The trial of the slander-of-title case commenced on November 3, 1987, and the jury awarded plaintiff $21,664.72 in compensatory damages and $25,000 in punitive damages on November 6, 1987. On January 29, 1988, defendant's motion for a new trial was denied. Hirschfeld's renewed motion for a directed verdict was also denied because the trial justice had already entered judgment in the case for the nonmoving party. The trial justice had originally reserved a ruling on defendant's motion at trial but impliedly denied the reserved motion when he failed to rule on it before he entered judgment. On February 12, 1988, defendant appealed the judgment to this court. The plaintiff filed a cross-appeal on February 25, 1988.

The defendant raises several issues on appeal. He alleges that insufficient evidence was presented on all the elements of slander of title to support the jury verdict, that the trial justice erroneously instructed the jury on punitive damages, and that the trial justice erred in awarding attorney's fees for the quiet-title action without requiring any evidence of reasonableness. Other issues brought up on appeal can be disposed of summarily.

The elements necessary to prove slander of title were first set forth in Hopkins v. Drowne, 21 R.I. 20, 41 A. 567 (1898). Relying on Hopkins, we recently stated that in order to recover for slander of title, a plaintiff must show "that the defendant maliciously uttered false statements about the plaintiff's ownership of *667 real estate which resulted in the plaintiff sustaining an actual pecuniary loss." DeLeo v. Anthony A. Nunes, Inc., 546 A.2d 1344, 1346 (R.I. 1988). In Hopkins the term "malice" was described as "an intent to deceive or injure; and in order to constitute it there must be a false statement, it must be made with full knowledge of its falsity and for the purpose of injuring the plaintiff." Hopkins, 21 R.I. at 23, 41 A. at 568. In the instant case, the trial justice, in his jury charge, stressed the necessity that plaintiff was required to show that defendant knew the recorded statement was false at the time he filed it:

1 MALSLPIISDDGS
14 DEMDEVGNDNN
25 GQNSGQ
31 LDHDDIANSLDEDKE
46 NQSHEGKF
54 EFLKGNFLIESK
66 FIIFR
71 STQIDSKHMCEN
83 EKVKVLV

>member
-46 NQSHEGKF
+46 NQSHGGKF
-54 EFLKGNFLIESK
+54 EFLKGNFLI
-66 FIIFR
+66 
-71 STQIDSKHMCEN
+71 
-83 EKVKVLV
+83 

"The mere filing or the claiming of an interest in the land evidence records does not constitute proof, even if the claim was subsequently determined to be an invalid claim. You must be convinced on the evidence that it was false, that he knew it was false when he published it, and that he did it intending to harm Mr. Peckham, and that Mr. Peckham, sustained special damages as a result of that publication. * * * * * * "The fact that subsequently the claim of the defendant was determined not to be a valid claim does not make the recording an improper recording or improper publication. You must determine if on the day that it was published, there is evidence before you that it was made in good faith, asserting a claim to the title to the real estate or was it made by this defendant knowing that there was no valid claim there, and made maliciously with a motive to hurt the interests of Mr. Peckham."